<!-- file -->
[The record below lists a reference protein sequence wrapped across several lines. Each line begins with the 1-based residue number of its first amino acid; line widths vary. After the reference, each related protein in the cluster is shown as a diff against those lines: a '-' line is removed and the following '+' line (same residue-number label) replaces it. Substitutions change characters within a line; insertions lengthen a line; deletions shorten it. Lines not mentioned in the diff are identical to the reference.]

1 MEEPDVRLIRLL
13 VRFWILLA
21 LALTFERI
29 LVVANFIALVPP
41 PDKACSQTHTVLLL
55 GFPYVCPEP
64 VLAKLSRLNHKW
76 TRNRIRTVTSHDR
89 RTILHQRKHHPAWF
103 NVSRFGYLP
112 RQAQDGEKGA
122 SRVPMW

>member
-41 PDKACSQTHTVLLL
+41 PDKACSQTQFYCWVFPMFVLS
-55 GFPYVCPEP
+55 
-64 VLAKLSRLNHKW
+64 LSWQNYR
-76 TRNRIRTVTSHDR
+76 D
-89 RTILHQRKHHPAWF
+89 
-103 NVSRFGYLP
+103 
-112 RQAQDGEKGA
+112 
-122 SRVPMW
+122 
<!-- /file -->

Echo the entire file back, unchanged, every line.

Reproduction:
[The record below lists a reference protein sequence wrapped across several lines. Each line begins with the 1-based residue number of its first amino acid; line widths vary. After the reference, each related protein in the cluster is shown as a diff against those lines: a '-' line is removed and the following '+' line (same residue-number label) replaces it. Substitutions change characters within a line; insertions lengthen a line; deletions shorten it. Lines not mentioned in the diff are identical to the reference.]

1 MEEPDVRLIRLL
13 VRFWILLA
21 LALTFERI
29 LVVANFIALVPP
41 PDKACSQTHTVLLL
55 GFPYVCPEP
64 VLAKLSRLNHKW
76 TRNRIRTVTSHDR
89 RTILHQRKHHPAWF
103 NVSRFGYLP
112 RQAQDGEKGA
122 SRVPMW

>member
-41 PDKACSQTHTVLLL
+41 PDKACSQTQFYCWVFPMFVLS
-55 GFPYVCPEP
+55 
-64 VLAKLSRLNHKW
+64 LSWQNYR
-76 TRNRIRTVTSHDR
+76 D
-89 RTILHQRKHHPAWF
+89 
-103 NVSRFGYLP
+103 
-112 RQAQDGEKGA
+112 
-122 SRVPMW
+122 